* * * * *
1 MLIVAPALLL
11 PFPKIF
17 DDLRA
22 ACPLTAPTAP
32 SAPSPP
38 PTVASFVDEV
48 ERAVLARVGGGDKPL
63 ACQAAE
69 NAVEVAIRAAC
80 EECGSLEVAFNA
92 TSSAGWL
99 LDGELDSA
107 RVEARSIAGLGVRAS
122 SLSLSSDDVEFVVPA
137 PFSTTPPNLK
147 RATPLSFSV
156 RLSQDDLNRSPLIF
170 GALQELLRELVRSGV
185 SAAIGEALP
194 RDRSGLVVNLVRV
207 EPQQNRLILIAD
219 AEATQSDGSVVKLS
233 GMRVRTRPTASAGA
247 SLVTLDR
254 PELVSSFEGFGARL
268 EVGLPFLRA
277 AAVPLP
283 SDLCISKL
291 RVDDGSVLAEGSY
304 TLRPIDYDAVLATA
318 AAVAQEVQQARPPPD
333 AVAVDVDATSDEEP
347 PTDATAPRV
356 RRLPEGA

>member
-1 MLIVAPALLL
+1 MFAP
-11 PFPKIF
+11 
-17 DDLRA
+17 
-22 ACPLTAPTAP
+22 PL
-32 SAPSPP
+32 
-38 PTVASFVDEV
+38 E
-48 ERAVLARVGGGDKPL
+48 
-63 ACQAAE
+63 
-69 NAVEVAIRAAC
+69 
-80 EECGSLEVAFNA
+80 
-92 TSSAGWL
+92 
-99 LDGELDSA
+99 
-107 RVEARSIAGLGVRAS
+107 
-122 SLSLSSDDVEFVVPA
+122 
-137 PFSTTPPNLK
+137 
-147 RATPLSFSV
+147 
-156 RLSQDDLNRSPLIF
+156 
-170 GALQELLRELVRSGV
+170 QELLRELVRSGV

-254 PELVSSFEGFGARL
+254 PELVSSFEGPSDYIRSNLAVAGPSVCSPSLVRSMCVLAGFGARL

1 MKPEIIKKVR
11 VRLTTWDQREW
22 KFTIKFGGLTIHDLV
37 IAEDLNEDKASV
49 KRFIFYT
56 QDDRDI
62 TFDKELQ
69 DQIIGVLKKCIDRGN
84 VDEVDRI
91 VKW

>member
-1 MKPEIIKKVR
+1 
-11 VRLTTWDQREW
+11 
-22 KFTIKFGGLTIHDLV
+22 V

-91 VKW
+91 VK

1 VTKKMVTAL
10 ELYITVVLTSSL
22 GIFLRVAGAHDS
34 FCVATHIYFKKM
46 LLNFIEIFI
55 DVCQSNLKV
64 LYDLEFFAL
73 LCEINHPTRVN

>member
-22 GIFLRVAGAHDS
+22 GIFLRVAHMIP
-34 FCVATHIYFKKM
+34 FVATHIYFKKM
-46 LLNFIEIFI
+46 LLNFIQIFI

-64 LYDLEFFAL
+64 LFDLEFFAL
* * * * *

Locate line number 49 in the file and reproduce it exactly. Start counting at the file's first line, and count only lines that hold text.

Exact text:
+48 